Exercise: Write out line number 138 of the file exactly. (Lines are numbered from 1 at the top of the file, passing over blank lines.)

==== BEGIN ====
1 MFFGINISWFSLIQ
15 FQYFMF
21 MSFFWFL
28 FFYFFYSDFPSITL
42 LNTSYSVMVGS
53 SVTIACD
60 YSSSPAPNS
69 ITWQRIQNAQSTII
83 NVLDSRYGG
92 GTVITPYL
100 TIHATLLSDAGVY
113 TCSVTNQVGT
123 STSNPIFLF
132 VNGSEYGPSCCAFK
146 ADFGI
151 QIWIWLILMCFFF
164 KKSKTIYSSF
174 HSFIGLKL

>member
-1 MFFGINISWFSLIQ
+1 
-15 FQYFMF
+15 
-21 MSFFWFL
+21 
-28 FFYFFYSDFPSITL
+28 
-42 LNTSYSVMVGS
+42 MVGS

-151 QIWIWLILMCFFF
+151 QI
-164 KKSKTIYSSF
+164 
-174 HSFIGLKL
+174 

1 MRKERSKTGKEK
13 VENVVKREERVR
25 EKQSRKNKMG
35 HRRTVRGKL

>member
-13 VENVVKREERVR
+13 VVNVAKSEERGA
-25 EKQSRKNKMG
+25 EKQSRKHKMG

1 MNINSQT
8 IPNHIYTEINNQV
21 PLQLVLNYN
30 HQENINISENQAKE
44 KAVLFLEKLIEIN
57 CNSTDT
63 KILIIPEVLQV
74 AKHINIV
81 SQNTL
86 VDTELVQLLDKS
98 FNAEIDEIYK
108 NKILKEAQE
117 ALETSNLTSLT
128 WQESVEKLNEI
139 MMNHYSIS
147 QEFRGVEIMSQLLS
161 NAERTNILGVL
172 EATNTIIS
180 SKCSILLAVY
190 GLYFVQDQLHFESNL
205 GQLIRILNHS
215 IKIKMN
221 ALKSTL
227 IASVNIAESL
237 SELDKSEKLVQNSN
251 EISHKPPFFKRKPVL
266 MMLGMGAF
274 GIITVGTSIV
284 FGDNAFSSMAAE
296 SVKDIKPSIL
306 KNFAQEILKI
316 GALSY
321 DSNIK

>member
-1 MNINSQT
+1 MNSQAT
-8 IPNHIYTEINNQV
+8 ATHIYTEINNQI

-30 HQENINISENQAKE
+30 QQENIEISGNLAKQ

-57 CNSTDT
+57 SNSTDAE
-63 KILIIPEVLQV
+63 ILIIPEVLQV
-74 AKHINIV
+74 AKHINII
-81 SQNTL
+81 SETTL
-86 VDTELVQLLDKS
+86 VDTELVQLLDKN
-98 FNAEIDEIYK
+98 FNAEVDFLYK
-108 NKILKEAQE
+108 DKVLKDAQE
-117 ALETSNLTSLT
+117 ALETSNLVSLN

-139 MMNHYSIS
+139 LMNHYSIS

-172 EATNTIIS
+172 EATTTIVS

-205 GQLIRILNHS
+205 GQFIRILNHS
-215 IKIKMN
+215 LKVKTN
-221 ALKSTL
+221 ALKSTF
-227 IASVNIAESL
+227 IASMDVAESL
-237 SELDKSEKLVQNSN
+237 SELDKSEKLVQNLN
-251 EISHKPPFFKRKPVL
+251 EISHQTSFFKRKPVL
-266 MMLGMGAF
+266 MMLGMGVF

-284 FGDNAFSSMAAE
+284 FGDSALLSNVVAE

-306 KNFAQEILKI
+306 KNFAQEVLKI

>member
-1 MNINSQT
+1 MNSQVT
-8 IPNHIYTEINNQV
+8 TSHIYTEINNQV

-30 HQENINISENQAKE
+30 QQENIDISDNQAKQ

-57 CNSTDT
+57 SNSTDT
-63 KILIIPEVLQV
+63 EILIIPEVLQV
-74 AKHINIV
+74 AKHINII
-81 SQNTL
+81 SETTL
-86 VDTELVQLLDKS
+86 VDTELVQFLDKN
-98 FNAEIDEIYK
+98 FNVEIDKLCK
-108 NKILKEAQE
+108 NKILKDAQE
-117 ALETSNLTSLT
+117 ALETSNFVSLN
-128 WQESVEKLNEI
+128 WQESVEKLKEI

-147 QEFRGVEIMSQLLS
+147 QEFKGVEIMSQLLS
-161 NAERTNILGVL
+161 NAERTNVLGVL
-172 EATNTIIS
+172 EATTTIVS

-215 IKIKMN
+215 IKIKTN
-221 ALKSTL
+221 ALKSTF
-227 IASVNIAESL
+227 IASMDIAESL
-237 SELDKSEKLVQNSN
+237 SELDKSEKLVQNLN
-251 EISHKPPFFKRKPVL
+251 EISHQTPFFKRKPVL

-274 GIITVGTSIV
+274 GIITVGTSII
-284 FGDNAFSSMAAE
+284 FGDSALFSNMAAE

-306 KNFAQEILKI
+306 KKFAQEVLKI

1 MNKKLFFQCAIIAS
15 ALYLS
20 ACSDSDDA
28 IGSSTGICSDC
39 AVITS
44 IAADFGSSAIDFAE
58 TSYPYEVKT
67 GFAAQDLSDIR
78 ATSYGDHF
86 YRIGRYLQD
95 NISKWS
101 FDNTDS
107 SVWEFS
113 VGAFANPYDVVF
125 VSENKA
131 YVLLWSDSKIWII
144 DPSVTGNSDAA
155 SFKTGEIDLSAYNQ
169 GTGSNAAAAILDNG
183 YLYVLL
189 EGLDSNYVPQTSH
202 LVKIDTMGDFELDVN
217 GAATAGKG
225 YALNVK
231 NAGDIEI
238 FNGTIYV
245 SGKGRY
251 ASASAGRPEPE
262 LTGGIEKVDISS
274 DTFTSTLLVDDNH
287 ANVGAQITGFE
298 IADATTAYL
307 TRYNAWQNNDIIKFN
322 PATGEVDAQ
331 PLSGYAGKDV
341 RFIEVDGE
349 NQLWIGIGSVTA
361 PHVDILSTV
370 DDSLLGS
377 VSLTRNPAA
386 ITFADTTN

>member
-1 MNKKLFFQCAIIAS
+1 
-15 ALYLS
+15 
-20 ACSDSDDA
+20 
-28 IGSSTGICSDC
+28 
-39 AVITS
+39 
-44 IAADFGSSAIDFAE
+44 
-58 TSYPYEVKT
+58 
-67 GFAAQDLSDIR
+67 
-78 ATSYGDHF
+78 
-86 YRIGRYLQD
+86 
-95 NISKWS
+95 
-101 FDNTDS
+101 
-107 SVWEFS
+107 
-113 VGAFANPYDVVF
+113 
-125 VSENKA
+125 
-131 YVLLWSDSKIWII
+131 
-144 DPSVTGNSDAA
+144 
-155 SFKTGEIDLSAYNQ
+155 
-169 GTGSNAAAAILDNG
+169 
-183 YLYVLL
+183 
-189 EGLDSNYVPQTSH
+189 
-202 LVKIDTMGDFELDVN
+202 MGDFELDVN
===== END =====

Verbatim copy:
-86 VDTELVQLLDKS